Eternity isn’t just about marvelling over the unfolding creativity of God. We were built in his image. Through the unravelling ages we will be creating—letting out the music—alongside him.
My colleague Flora, from the mission where I work, wrote this:
Two years ago I took time out from ministry, having got near breaking point. This was the result of at least 8 years of trying to cover more than one leadership role. My time out enabled me to recognise that I also have an inbuilt tendency to fill gaps rather than let things fall apart. It has been hard to step away and see others struggle because I am no longer picking up pieces.
Five months of rest and reflection led me to realise I could not go back to team leadership. One of the problems when you are gifted in different areas and good at multi-tasking is discerning what God wants to do through you. In recent years I had come to recognise that at heart I am a mission mobiliser, encouraging people into the adventure of sharing the gospel cross-culturally. Part of my struggle was that I had become tied to a desk. Also, I knew that as a mission mobiliser with no time or opportunity to develop personal experience of cross-cultural evangelism I was at a severe disadvantage.
As I laid this before God I found Him opening up areas of ministry I would never have imagined. Eighteen months on I am in regular contact with refugees and asylum seekers of different nationalities in my city and have a number of Muslim friends. Through my church I am now involved in evangelism and discipleship, primarily with Iranians. Recently I had the joy of helping to baptise six new followers of Jesus!
At the same time God has opened up doors of opportunity and influence locally and nationally as a mission mobiliser.
Flora’s story echoed with me. Perhaps there are seasons when we have to fill gaps and serve our organisation. But it drains us, and it we know it. Unless gap-filling is our particular gift, there comes a time when we have to get out, rethink, and get into what we love and are good at. For Flora, it took a sabbatical; for me illness.
Vocation is about ‘where your deep joy and the world’s deep hunger meet.’1
It can seem like a luxury if you don’t have a minute to spare in the day. If you’re tired all the time. Or if you’re holding down job(s) just to pay the bills.
Vocation isn’t a luxury.
Especially if you’re tired, stressed, or overworked, it’s an essential. It’s daily bread for your soul.
What is vocation for you? What satisfies your heart? Painting? Hospitality? Intercessory prayer? Helping others? Seeing kids grow? Reading? Dance?
Find some time just for this. It might be only half an hour an month. It might mean going to bed late or setting the alarm early. You can manage that once a month.
I am in the happy position of having nearly died (three times). I have had my heart restarted after it stopped. I have spent a month in a coma. I’ve actually forgotten how many times I’ve been carried in an ambulance with the blue lights flashing.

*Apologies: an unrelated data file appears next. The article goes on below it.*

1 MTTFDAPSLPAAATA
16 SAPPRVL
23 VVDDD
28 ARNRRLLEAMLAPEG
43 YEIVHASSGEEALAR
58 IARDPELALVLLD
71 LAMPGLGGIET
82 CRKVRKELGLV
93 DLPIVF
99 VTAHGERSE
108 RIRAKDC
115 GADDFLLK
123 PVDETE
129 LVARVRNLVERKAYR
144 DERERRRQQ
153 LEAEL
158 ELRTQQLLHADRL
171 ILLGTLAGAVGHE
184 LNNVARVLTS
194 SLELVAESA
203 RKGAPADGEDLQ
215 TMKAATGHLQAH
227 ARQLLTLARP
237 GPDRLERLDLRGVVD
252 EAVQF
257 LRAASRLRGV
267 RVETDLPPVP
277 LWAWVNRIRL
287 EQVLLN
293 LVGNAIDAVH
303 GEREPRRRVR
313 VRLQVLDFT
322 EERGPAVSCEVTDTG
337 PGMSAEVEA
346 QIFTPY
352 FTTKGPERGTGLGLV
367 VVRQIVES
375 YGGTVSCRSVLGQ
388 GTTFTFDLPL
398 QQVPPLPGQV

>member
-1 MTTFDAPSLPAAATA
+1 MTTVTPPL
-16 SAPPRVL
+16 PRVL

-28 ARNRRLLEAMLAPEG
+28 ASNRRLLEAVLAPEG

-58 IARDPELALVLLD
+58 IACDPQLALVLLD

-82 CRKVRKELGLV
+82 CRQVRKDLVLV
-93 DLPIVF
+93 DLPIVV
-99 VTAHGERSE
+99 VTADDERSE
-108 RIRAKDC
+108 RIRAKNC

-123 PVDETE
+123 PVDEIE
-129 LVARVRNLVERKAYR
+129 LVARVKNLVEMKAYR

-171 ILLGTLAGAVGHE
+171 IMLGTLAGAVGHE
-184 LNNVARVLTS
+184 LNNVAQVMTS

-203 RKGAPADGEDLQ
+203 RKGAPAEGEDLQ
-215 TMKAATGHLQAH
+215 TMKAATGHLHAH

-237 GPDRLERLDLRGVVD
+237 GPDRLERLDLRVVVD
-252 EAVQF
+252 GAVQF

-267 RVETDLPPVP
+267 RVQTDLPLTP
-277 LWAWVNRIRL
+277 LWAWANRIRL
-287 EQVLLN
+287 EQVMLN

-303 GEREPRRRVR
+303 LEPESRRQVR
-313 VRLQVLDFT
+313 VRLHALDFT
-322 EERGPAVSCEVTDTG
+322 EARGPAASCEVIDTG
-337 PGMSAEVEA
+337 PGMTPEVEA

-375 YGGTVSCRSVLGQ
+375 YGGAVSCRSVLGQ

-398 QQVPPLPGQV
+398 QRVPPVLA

One thing I learnt was this. Don’t die with your music still inside you. Do something about it, however small.
If you’re coming at this article from the background of a Christian faith, understand that your vocation is the best thing you can do for the Kingdom of God. It’s the best way of serving God and neighbour. Vocation, in these terms, has an audience of just One: the lover of your soul. Do it for him.
If that isn’t your background, pursue your deepest love anyway. Do it this month. Start somewhere. You will find you are not so stressed, not so overworked in the rest of your time. And you know that seasons change, kids grow up, the mortgage gets paid, space opens. Don’t miss the moments you can prise out, like diamonds, from a barren-feeling life.
‘Slow mission’ is about huge ambition–all things united under Christ–and tiny steps.
I contrast it with much talk and planning about ‘goals’ and ‘strategies’ which happens in the parts of church I inhabit, and which have an appearance of spirituality, but make me sometimes feel like I am in the Christian meat-processing industry.
Here’s a summary of slow mission values, as currently figured out by me:
Devoted. Centred on Christ as Saviour and Lord. Do we say to Christ, ‘Everything I do, I do it for you.’ Do we hear Christ saying the same thing back to us?
Belonging. We sign up, take part, dive in, identify, work with others, live with the compromises. Not for us a proud independence.
Respecting vocation. Where do ‘your deep gladness and the world’s deep hunger’ meet?2. Vocation is where God’s strokes of genius happen. That’s where we should focus our energies.
To do with goodness. Goodness in the world is like a tolling bell that can’t be silenced and that itself silences all arguments.
Observing seasons. ‘There’s a time for everything, and a season for every activity under the heavens.’3.The world will be OK even if we check out for a while. (Note: our families, however, won’t be.)
Into everything. We are multi-ethnic and interdependent. We like the handcrafted. We are interested in all humanity and in all that humanity is interested in. Wherever there’s truth, beauty, creativity, compassion, integrity, service, we want to be there too, investing and inventing. We don’t take to being shut out. Faith and everything mix.
Quite keen on common sense. We like to follow the evidence and stick to the facts. We like to critique opinions and prejudices. We don’t, however, argue with maths. Against our human nature, we try to listen to those we disagree with us. We’re not afraid of truth regardless of who brings it. We want to be learners rather than debaters.
Happy to write an unfinished symphony. Nothing gets completed this side of death and eternity. What we do gets undone. That’s OK. Completeness is coming in God’s sweet time. ‘Now we only see a reflection as in a mirror; then we shall see face to face.’4.
Comfortable with the broken and the provisional. Happy are the poor in spirit, those who mourn, the meek, those who hunger for right, the pure in heart, the peacemakers, the laughed-at. This also implies a discomfort with the pat, the glib, the primped, the simplistic, the triumphalistic and the schlocky.
Refusing to be miserable. The Universe continues because of God’s zest for life, despite everything, and his insouciance that it will all probably work out somehow. In sorrows, wounds and in the inexplicable, we join God in his childlike faith.